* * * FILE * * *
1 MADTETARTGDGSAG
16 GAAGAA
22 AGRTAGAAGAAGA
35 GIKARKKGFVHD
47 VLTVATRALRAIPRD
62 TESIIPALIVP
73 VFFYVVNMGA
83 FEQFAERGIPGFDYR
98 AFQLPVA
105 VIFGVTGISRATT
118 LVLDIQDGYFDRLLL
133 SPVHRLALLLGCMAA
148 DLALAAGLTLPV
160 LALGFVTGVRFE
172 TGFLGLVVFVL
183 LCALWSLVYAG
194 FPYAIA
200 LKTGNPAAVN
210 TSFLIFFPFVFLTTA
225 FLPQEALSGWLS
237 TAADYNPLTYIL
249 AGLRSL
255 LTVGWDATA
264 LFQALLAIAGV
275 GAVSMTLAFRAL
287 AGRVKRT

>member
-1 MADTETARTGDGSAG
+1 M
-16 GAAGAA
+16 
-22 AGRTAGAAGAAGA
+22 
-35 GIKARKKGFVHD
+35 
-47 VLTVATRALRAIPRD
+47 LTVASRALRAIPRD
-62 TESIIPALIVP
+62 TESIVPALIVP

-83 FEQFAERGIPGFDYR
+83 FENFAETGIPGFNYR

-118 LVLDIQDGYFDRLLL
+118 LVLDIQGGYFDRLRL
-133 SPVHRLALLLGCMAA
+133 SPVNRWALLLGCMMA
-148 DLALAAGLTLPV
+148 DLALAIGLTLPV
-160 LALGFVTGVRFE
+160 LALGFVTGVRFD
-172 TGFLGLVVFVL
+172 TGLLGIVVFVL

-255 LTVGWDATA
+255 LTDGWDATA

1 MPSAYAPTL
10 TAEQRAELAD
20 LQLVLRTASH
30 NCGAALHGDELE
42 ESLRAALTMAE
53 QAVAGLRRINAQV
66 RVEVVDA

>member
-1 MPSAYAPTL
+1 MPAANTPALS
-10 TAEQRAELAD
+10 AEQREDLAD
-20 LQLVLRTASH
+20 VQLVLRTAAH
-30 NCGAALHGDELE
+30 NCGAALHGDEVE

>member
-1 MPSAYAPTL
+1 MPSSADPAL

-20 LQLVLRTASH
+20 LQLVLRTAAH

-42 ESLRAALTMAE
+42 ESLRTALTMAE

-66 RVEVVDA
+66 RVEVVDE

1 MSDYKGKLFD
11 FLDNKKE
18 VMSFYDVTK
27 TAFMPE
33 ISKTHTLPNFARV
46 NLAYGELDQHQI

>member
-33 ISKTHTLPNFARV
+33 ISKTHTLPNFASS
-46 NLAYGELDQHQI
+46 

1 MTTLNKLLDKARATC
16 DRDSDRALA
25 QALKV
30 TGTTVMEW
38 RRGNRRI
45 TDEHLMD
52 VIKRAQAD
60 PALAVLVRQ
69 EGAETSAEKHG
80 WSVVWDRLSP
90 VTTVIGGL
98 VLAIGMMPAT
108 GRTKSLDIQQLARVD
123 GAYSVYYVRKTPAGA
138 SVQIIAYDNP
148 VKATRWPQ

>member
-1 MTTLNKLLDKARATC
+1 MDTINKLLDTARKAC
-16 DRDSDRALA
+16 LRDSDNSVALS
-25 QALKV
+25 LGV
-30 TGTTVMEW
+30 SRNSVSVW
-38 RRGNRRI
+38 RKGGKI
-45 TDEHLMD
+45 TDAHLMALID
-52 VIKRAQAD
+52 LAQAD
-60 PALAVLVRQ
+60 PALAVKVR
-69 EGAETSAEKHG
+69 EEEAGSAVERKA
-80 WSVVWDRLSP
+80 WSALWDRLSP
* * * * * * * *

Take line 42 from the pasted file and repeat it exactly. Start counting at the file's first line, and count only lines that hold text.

-118 LVLDIQDGYFDRLLL